These Old Hills & Hollers
“The Ozark terrain contains unique land forms, shaped during the land’s distant past. The Ozarks, which contain some of the oldest exposed rock in North America, have undergone a series of uplifts, erosional cycles, climatic changes, and geologic events such as volcanoes and earthquakes.
The land also contains a variety of different rocks from hard, weather-resistant granite to limestone and dolomite that can be dissolved by water.
Because of this geologic variety, the Ozarks have special landscape features such as sinkholes, shut-ins, weather-shaped large rocks and entrenched meandering steams.”
— excerpted from the Missouri State Museum, Jefferson City, Missouri.
a treeless, but usually grass-covered knob. See knob. Glossary, page 169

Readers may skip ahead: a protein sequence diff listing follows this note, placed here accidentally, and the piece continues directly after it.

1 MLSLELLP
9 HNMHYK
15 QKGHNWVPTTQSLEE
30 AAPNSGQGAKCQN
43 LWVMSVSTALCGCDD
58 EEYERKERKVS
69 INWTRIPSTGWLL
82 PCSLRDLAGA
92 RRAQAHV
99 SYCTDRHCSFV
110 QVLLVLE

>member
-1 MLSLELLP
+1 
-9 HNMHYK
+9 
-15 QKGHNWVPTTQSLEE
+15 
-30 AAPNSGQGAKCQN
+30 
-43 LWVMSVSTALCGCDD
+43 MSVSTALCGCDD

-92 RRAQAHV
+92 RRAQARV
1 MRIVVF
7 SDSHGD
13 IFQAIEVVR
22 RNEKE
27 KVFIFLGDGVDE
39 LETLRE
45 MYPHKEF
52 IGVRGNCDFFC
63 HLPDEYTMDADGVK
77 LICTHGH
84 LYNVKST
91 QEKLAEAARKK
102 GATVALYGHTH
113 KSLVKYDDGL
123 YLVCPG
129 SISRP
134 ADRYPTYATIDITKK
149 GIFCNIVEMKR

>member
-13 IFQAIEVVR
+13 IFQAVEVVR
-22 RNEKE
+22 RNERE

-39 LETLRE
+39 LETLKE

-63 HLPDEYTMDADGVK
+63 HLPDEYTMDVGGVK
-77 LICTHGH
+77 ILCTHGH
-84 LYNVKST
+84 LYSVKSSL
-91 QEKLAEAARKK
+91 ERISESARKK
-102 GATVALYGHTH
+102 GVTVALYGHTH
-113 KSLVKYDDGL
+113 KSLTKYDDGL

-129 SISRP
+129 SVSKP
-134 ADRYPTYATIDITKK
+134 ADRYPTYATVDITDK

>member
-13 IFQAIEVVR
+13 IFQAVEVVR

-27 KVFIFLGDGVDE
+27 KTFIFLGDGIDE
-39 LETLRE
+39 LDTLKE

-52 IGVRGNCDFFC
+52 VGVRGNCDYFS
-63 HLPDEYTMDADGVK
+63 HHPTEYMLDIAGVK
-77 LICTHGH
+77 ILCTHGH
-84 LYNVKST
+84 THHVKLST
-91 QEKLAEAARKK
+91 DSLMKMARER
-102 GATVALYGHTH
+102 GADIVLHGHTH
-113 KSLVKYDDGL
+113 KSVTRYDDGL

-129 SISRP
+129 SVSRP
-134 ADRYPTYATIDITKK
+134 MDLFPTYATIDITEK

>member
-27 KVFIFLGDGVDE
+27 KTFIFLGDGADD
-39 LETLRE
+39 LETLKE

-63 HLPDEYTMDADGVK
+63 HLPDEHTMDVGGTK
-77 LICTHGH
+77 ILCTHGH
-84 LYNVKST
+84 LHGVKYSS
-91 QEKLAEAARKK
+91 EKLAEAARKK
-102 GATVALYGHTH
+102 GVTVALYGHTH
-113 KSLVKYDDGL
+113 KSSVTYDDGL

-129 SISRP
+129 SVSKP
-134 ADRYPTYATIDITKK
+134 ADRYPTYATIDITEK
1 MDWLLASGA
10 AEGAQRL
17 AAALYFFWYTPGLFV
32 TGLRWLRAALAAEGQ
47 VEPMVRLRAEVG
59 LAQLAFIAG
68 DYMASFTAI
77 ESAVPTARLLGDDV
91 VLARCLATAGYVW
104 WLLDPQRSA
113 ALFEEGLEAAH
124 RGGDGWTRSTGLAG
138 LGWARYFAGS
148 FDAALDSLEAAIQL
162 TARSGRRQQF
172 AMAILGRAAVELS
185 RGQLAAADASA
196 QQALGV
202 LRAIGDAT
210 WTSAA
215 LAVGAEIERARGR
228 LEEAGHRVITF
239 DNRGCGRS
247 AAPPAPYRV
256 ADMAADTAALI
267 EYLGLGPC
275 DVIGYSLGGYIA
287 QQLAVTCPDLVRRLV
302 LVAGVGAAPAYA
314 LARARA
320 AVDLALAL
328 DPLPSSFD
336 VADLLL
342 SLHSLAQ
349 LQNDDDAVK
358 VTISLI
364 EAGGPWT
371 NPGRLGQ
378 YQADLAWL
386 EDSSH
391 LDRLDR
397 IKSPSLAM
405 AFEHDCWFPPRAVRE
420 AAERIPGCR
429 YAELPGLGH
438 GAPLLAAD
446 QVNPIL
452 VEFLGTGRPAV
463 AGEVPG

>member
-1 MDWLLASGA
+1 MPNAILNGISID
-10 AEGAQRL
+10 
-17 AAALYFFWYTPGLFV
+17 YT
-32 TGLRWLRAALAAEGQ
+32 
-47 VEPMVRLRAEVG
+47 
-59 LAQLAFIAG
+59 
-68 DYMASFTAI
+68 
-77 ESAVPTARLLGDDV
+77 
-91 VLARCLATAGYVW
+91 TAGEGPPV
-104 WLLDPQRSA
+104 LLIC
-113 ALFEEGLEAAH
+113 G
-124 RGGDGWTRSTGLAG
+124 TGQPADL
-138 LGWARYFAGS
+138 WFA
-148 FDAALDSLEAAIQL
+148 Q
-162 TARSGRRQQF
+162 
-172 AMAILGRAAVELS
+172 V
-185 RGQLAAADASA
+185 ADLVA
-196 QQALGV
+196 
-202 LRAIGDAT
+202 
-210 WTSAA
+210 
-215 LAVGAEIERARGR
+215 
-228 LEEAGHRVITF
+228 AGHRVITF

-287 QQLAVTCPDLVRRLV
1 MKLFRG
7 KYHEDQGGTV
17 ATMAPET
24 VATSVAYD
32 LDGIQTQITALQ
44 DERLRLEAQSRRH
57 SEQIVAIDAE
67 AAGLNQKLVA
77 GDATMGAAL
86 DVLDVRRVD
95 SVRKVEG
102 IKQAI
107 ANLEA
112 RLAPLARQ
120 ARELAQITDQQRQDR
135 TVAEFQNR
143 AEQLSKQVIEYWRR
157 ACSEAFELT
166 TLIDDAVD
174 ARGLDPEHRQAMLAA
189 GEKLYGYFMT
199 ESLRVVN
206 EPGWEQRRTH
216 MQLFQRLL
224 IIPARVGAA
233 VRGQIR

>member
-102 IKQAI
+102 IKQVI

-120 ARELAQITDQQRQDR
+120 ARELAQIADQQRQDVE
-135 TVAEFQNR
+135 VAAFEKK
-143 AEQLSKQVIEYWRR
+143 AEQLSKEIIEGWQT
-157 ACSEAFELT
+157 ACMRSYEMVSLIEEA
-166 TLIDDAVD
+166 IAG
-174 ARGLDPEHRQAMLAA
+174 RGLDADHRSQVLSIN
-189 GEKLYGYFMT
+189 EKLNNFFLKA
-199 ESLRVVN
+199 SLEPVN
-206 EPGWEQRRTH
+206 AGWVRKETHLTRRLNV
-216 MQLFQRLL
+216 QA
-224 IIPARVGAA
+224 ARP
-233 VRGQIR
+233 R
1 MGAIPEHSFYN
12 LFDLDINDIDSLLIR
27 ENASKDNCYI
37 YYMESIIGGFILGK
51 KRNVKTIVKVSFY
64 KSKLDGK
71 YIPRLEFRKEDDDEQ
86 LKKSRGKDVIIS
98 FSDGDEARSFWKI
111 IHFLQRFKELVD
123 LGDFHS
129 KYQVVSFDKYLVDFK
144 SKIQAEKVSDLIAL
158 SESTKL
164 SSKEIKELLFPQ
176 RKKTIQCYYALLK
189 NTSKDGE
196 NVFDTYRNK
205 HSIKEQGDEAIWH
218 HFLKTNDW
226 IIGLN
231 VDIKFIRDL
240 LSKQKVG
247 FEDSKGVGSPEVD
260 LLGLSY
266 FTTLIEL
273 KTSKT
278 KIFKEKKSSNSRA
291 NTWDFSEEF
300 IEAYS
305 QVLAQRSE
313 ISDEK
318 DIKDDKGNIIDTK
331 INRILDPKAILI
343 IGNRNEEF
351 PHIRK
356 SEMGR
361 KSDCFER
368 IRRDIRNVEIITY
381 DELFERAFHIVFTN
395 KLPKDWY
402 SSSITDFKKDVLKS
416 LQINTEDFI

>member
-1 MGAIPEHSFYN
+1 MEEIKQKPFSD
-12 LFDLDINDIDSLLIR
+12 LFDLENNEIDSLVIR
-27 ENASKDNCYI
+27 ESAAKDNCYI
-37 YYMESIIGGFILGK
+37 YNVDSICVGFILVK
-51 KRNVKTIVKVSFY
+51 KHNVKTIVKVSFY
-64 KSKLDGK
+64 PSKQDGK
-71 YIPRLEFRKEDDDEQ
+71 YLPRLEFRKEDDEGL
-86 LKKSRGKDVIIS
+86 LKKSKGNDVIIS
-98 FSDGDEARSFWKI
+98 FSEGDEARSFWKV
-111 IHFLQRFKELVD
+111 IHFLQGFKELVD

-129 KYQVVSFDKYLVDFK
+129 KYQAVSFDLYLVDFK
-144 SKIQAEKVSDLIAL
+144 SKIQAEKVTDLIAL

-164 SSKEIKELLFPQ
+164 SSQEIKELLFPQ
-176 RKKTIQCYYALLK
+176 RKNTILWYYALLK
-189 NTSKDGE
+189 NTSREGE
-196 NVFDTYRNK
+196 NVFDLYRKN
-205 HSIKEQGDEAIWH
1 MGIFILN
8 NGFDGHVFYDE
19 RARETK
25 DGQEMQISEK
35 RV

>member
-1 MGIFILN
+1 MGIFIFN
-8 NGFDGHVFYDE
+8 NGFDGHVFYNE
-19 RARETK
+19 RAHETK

in Ozark parlance, a narrow, steep-walled valley with a spring or waterfall at the head, which usually falls swiftly to a larger valley at the cove mouth. On Ozark lakes, locals also use the word “cove” as it is widely known, to mean a small, enclosed arm of the lake. Glossary, page 169
Ozark spelling /pronounciation of “hollow.” The word holler, of course, means “to yell”; the two meanings can be distinguished by context. See hollow. Glossary, page 171.
a narrow valley or deep depression in the terrain. There are thousands of hollows in the Ozarks, among the hills and knobs. See knob. Glossary, page 171
(sometimes spelled nob) a narrow, high hill with a capstone top, surmounted by a dirt dome. Knobs may be tree-covered or bald (without trees but grass-covered. Glossary, page 171